Like a lot of people I preferred the early stuff back when Hammer was a young WWII vet and his trigger finger was itchy as hell. "One Lonely Night" is Mickey and Mike at his pinnacle, followed closely "My Gun is Quick" and "Kiss Me Deadly." His later stuff is just as readable but the fire had died down a bit. I'm not saying you'll be disappointed but it's not where I'd start. As a old-friend "The Snake" or "Survival Zero" goes down easier. Still, you'll have to try to not be entertained with one of Mickey's books in your hands. 

All your real-life heroes die. As a writer, Mickey is one of my personal heroes. We probably wouldn't have seen eye-to-eye on everything but we would have hopefully enjoyed a beer together (maybe even a Miller Lite) and had a good time. Even if I never met Mickey, it feels like I knew him. There's too much Mickey in the books for you not to get some notion of the guy. When Max Allan Collins (another immensely readable author if there ever was one) a long-time fan and friend of Mickey took up the mantle to complete all the manuscripts, fragments, parts and pieces that Mickey left when he died, I was excited. Max is the only guy for the job. I bought them all, but they sat on the shelf. Maybe I was intimidated again. I read the stand-alone's and loved 'em, but the Hammer's were left unread. All your real-life heroes die, but your fictional ones only sometime do.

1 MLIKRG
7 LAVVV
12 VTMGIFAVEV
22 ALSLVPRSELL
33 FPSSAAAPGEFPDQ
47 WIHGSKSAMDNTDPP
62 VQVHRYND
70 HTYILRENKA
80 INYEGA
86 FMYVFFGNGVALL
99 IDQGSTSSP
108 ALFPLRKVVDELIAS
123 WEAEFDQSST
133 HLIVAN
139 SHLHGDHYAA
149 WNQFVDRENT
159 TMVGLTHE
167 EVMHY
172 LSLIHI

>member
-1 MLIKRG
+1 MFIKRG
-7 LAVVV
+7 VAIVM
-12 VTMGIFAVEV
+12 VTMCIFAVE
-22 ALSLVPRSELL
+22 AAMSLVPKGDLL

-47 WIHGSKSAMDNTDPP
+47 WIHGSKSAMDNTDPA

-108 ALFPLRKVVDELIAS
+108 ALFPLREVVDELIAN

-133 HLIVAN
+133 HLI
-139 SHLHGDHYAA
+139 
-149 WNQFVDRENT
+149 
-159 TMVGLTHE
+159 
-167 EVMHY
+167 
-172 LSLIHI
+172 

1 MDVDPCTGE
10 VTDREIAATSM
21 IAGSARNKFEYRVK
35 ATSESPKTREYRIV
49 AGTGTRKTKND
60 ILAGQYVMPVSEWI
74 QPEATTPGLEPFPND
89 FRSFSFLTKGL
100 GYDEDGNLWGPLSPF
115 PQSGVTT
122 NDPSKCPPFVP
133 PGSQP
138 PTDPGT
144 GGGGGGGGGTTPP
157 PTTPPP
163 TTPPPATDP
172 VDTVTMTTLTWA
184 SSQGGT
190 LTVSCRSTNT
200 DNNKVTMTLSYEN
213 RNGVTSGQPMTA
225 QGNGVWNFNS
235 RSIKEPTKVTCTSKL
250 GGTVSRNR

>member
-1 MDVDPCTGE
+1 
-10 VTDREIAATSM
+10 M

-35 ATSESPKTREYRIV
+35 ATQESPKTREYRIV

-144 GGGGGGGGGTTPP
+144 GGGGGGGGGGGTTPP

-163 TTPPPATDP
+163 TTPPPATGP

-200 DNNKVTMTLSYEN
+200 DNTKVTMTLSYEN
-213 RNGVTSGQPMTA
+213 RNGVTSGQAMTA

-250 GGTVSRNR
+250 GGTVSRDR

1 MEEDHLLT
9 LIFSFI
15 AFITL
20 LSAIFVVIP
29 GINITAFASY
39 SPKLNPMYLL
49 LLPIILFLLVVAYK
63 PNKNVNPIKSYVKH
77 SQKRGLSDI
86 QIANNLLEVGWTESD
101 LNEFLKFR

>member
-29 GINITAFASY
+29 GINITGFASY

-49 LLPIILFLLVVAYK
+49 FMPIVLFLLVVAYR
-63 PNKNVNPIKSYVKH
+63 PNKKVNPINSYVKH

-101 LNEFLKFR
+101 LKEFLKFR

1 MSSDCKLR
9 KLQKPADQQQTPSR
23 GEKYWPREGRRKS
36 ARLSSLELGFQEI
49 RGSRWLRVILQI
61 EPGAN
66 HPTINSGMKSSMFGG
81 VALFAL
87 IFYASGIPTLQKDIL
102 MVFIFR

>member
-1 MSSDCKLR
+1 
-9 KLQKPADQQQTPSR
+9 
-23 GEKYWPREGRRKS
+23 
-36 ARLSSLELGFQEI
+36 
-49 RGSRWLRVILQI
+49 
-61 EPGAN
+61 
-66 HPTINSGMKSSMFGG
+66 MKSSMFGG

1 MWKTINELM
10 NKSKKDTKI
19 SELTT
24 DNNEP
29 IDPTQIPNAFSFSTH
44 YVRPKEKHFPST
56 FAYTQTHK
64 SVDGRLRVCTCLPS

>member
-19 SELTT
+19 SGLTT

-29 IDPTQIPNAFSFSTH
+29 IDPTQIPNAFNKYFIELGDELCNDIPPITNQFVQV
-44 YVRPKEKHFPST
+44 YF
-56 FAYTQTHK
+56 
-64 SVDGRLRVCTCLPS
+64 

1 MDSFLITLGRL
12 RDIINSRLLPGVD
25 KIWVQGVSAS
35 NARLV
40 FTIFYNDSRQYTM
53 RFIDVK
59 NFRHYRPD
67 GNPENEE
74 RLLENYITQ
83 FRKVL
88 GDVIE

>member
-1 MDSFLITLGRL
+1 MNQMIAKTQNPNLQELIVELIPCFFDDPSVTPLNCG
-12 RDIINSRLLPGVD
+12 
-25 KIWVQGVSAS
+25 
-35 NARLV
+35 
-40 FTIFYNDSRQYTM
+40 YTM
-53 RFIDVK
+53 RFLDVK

I was at a crossroads again. Not shacked up in a cabin with a cut-rate femme fatale, but a nervous night-before a wife's surgery. It wasn't the first but like any husband worth his salt you get a case of nerves from planned injury to your spose. Spoiler, it turned out fine but I needed a old friend to keep me company in a waiting room. "Complex 90" seemed to leap into my hand. By howdy, some things a kismet. The book is a quasi-sequel to "The Girl Hunters," a novel I haven't read in ten years or more. Luckily my Blu-ray copy of the movie version was waiting in the wings which I watched in the middle of reading the book. Mickey Spillane IS Mike Hammer, Max encourages you to picture Mickey as Mike when you read the book in the preface. "The Girl Hunters" the movie is top-shelf Hammer-on-film too (it's free on Tubi right now too) so check it out. 

"Complex 90" is a rollicking action novel chock full of 60's flavor, i.e. Russian agent with stainless steel teeth who's boiling hot enough for you to forget he teeth look like the bumper of a Buick. Hammer is older and mellower, sure, but he does kill over 45 people over the course of the book. Jeez. Gotta slow down some time, I suppose. Velda is right there with him, backing him up like a .32 to a .45 and being one hell of a woman too boot. Pat Chamber, Art Rickerby and Hy Gardner pop up plus some new backup in the form of Korean War vet Des Casey. The baddies are obviously the Communists, out for blood and to save face for Hammer's whoomphing of them across Europe or maybe more. It's a Mickey book so the plot twisty and turns like a mountain road. Max seamlessly weaves in his own high-caliber work and practically wraps the whole thing up in a pitch-black noir bow. I haven't had this much fun with a book for a while.